The soda has been getting to me reflux wise so I had no beverage with lunch and saved this for after. It was a treat! I made it just as normal tea – one teaspoon making two steeps in a kamjove combined. The smell pre-steeping was largely caramel. After steeping, all those other flavors come out. The apple is nice and not too tart, black tea is present and not buried under flavorings, and after sipping for a while it builds up a little zing, almost like briskness, from the clove. It was exactly what I was looking for to clear the palate after having vinegar-based North Carolina BBQ for lunch.

Tonight I made it as a dessert drink for the two of us! I heated about twenty ounces of two percent milk on the stove and threw in three teaspoons of leaf. I didn’t let it boil, just let the milk get hot and steeped it for about eight minutes.

I stirred in some sugar (this is dessert, remember?) and strained it into mugs, and topped it with whipped cream. Oh my goodness. This is super tasty and my husband loved it!

Last year I found that the high sugar and caffeine content of the cocoa was just too much for me to sleep well, and this is a brilliant alternative. I am excited about trying the other blends in the line up this way, especially when cooler weather gets here. For now, we are back up in the 80’s.

Thank you, Cuppa Geek! It was DELISH!

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drank Orange Creamsicle by Cuppa Geek
2462 tasting notes

On Saturday my husband finished our backyard patio of pavers beside the carport where I have my rockers, and it looks awesome! So today, for the first time since March, I was able to invite someone over for tea! I texted my next door neighbor and asked if she would like some socially distanced tea and cake and she said she would take me up on the tea!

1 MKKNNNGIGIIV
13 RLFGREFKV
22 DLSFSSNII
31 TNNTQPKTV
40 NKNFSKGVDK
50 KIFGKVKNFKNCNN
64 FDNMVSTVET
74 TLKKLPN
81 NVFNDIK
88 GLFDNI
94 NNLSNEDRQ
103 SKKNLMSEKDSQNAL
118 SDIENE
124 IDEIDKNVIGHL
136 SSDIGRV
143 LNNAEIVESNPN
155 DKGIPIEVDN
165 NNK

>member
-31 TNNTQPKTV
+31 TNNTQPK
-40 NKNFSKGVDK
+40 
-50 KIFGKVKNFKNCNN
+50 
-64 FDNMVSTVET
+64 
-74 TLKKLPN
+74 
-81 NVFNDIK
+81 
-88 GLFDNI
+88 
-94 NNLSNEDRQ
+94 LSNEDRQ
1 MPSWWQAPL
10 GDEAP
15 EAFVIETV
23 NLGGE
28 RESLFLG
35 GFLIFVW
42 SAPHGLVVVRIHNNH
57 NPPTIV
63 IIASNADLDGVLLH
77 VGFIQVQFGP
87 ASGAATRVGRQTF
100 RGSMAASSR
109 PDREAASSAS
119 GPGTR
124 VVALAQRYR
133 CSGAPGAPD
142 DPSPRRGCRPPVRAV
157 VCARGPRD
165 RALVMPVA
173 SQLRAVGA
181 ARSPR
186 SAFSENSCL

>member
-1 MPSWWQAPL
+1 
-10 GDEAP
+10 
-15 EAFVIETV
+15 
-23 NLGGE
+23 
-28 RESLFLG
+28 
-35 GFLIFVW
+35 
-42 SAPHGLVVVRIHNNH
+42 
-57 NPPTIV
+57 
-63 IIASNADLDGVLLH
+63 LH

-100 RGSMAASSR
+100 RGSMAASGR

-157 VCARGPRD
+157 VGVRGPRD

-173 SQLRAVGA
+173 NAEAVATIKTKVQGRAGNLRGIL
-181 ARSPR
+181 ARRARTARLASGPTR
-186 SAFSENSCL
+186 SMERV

I told her to go through the side garden, through the gates, and meet me out back. We have a big glass table and I set our chairs sufficiently far apart and brought out the tea stuff. When she heard it was a French Grandmother’s Lemon Yogurt Cake, she changed her mind about not having cake.

This neighbor has only had tea with me once or twice so I felt a lot of pressure for the tea to perform. I offered milk and sugar but she said that the tea we had before didn’t need any sugar even though she usually adds it, so she just wanted milk.

I had steeped three teaspoons in a stump pot and resteeped, adding both steeps to my big tetsubin to carry outside. The first steep went a little over so I was nervous that it would be bitter, but it wasn’t. It was awesome, and went wonderfully with the cake.

The black tea base was nice and strong to pair with the sweet cake, the orange warmed and softened by vanilla was beautifully sunny and the fresh citrus flavor was nice with the sharper lemon of the cake. (There is lemon zest in the cake and a lemon and sugar glaze brushed on the cake that soaks in.)